A pretty common sign in Hong Kong
Work going on way up high above the ground!
Years ago, I read about how a sure way to tell that someone is a visitor to -- rather than resident of -- New York City is that those who don't live in the Big Apple invariably look up at the tops of the city's skyscrapers they're passing by when they walk through and along the manmade canyons that many of its streets resemble. But even though I've lived in Hong Kong for some 10 years now and the Big Lychee actually has even more high-rise buildings than the Big Apple (and is the city with the most skyscrapers in the world by a long chalk), I still find myself gazing (up) at quite a number of the tall buildings to be found in the city I'm happy to call home.
In addition to the high-rise structures themselves, there's the interesting establishments that often are to be found on the upper floors (rather than just at ground-floor level, like is often the case in Western and/or lower level towns and cities). Also often fun check out too is the bamboo scaffolding and nylon netting covering buildings that make them resemble the artistic work of Christo and Jeanne-Claude. And then there are the daredevil workmen and -women who dangle on the bamboo scaffolding or metal gondola from way up high.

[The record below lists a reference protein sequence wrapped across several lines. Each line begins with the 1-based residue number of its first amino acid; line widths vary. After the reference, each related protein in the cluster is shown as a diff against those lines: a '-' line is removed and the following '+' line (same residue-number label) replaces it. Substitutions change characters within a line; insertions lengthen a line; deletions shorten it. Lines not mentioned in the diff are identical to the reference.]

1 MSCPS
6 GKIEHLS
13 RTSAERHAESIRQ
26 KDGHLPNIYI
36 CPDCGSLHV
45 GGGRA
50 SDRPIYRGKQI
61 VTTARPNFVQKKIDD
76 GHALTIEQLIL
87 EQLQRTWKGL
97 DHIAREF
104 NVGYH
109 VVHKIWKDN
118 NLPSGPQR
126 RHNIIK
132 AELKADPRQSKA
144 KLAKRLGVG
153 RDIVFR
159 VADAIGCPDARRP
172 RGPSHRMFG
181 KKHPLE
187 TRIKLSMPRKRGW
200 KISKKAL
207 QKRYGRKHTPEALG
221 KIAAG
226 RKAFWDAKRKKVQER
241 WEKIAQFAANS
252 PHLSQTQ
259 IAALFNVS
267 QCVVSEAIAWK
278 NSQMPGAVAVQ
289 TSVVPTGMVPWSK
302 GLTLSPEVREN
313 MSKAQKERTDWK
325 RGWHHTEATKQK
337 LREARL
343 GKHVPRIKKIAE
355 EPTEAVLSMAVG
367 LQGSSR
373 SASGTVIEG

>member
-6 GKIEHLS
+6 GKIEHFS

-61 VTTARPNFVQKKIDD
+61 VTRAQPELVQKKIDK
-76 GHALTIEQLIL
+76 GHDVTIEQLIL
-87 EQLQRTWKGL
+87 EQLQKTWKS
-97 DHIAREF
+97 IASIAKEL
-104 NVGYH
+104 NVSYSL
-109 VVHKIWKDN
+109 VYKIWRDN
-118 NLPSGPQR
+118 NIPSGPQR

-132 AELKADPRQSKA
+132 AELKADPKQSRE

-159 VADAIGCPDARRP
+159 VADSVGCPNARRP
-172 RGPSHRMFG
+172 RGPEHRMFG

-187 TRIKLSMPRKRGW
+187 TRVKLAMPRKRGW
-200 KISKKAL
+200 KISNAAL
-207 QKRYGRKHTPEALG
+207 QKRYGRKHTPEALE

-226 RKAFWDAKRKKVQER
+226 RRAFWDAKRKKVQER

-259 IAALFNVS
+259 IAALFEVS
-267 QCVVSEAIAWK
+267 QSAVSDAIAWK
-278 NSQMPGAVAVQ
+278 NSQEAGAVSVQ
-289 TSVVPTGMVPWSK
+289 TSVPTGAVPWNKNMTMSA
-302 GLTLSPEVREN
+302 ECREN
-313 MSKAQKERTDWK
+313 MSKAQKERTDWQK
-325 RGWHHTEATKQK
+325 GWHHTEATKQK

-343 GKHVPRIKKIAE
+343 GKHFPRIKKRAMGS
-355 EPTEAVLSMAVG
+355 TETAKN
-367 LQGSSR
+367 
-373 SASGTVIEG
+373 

Earlier this week, I passed a small sealed off area by a tall building that had a sign with the words "Caution" and "Overhead work in progress" in it. Reflexively, I glanced up to look at the overhead work in progress and found myself having to look way, way upwards before I could spot any signs of work taking place. And when I finally did, I got to gasping at the sight of workers on a gondola suspended very close to the top of an over 40-storey-high structure!
I expect that the fellows working several hundred feet up in the air find their work situation to be everyday and commonplace. But for someone with a fear of heights like myself (who is the rare Hong Kong resident who's never lived in accomodation higher than eight floors up in the city), I really am in awe of those folks -- be they window cleaners, repairmen, painters or what-have-you! -- who are able to work where they do, never mind do the work that they do.